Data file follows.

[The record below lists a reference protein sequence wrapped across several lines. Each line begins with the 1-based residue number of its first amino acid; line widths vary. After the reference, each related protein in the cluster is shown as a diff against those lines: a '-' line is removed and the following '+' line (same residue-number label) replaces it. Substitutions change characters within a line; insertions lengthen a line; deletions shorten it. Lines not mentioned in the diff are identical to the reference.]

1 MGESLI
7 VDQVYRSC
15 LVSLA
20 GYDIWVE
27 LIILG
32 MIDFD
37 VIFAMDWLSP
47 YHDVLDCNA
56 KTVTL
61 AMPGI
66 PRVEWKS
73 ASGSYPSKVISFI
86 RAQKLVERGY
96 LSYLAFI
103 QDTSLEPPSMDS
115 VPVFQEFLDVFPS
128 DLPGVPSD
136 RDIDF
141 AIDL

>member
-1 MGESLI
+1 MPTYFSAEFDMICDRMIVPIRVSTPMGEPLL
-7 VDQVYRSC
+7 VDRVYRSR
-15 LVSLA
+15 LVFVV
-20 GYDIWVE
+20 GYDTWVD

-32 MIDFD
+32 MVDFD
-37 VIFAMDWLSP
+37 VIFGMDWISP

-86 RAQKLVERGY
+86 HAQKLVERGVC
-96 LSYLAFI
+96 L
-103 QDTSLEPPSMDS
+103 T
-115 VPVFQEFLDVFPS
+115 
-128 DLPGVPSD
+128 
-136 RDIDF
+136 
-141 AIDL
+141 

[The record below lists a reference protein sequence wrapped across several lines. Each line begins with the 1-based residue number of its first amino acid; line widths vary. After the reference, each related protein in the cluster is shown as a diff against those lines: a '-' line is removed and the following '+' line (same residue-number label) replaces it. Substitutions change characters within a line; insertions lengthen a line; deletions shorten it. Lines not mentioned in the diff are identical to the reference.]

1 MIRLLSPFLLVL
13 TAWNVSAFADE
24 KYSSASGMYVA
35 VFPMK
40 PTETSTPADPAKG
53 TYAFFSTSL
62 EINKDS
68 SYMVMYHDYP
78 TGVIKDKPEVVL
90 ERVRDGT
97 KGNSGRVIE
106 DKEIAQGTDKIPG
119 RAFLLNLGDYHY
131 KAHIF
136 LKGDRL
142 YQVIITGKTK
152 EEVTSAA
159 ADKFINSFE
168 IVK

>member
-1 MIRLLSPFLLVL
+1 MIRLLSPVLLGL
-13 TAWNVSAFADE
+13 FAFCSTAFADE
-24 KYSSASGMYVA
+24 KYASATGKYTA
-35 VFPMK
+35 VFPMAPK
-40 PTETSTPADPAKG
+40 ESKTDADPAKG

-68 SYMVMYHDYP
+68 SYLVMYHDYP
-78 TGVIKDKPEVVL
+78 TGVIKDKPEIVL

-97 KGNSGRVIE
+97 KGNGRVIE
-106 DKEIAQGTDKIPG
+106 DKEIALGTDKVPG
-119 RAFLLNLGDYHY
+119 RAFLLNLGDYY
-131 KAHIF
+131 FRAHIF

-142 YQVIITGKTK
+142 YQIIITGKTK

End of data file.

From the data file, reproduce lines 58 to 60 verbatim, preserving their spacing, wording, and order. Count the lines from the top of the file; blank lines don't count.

90 ERVRDGT
97 KGNSGRVIE
106 DKEIAQGTDKIPG